So think about this when you are submitting to these playlists or anywhere for that matter. You need to have something to offer them to increase your success rate. 

As you grow your following and increase the buzz around you make sure you build a couple playlists that you can keep in your back pocket and continually utilize for your current and future music.

How Will Your Personal Playlists Help You?

Your personal playlists will help you in a number of ways. For one, it is another avenue for you to promote your music. It also provides you leverage with other artists who may be in a similar position.

When you begin to grow your following on these playlists you are garnering attention from people who may not have found your music previously but will now be introduced to it.

All your new releases can get an extra push when added to these lists strategically.

Have A Plan Of Action

Make sure you have a strategy behind the playlists you make. The more niche and specific you can be the better. Look at other playlists that are run by ordinary users and try to get a sense of what they are doing well and not so well.

I think a lot of people get very selfish when making a playlist and include songs that they like or mostly their own catalog of music. 

This is ok in certain circumstances but keep in mind these may only gain traction on fans you already have. Keep in mind we are trying to grow your following and this will require you to step into the shoes of the audience you are trying to acquire.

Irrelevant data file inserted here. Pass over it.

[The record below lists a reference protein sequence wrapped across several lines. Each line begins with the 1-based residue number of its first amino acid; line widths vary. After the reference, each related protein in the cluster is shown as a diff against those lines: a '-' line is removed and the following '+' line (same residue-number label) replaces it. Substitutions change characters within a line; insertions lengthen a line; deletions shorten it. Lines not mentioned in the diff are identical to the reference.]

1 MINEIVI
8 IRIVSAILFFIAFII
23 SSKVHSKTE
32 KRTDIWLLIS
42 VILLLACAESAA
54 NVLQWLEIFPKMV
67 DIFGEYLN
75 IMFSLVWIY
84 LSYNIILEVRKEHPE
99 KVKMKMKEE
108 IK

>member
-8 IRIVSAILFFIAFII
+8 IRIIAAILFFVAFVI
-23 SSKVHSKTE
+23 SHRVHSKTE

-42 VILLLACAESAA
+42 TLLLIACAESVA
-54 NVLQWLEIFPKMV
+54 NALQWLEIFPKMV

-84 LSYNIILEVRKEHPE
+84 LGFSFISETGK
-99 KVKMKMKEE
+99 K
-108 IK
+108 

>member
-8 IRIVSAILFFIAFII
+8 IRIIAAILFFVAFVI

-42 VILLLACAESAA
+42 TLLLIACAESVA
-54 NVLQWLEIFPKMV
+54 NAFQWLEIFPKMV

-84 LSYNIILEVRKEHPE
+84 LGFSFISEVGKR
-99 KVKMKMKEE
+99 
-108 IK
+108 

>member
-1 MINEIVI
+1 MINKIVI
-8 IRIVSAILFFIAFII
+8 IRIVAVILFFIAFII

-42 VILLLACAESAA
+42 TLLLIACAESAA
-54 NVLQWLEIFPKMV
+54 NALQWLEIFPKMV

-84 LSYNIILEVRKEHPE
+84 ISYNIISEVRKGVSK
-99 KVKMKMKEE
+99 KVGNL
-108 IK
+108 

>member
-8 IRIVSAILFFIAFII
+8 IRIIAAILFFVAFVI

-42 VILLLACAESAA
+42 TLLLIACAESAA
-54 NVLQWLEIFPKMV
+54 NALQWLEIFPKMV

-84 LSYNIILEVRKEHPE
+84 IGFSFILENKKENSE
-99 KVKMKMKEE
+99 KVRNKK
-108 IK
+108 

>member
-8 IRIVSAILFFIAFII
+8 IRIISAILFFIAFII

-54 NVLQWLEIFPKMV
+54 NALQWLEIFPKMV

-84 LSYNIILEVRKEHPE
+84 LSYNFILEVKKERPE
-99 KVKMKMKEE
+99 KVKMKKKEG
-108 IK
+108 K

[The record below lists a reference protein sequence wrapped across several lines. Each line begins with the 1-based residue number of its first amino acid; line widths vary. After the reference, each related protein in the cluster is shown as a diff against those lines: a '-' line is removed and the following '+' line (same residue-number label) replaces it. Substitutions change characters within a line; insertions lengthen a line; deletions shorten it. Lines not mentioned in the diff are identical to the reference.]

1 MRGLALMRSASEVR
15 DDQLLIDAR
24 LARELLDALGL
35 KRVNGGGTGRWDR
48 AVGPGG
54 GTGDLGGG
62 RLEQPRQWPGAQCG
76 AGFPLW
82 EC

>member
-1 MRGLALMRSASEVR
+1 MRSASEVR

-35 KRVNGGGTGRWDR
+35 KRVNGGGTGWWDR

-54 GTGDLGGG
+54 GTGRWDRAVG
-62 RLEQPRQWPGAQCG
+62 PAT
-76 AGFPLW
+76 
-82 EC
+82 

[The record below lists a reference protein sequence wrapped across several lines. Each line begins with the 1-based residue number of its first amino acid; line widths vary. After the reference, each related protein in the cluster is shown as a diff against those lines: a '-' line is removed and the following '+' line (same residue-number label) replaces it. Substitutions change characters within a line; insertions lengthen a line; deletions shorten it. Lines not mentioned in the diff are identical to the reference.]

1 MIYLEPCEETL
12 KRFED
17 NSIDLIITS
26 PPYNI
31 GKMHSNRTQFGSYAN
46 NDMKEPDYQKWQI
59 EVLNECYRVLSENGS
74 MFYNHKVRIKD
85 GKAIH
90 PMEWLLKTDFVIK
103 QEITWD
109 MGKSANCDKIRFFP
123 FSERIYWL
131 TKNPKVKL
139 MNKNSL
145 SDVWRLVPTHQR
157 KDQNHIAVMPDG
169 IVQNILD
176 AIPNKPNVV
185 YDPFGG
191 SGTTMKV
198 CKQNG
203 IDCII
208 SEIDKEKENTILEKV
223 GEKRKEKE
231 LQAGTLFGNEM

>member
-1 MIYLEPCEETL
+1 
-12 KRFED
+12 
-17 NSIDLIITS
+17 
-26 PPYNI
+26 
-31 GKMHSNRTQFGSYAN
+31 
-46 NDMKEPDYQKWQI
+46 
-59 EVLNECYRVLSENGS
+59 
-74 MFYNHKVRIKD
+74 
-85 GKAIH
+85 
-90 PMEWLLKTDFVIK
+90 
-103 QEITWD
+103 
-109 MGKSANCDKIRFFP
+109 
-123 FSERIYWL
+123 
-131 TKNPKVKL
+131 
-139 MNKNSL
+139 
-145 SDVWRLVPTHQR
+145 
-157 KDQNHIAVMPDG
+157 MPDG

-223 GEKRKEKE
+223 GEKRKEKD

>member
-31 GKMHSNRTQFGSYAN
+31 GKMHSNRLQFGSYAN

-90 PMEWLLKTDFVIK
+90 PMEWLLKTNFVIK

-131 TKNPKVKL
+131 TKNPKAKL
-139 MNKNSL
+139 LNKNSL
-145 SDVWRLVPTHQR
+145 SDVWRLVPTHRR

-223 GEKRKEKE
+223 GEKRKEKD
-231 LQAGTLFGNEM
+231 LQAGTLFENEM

Think about who you sound like, or what your desired audience also listens to. Think about the things they may do on a daily basis that would make them interact with music. May it be working out, partying, traveling, etc. 

The goal here is to make playlists that others would like and if your tastes coincide with that then great. Your music may not even be on some of the playlists you create but you should be creating lists that compliment your music so you can tastefully slide one or two of your tracks in there over time.

One strategy you can employ is to brand your playlists to give them a more cohesive feel. With this method, you are working to create a brand that people can identify with and start searching for instead of just one specific playlist. 

If you can do this properly you can build a network of playlists in multiple genres all contributing to one entity. Find out more on how to do this here.

Promote Your Playlists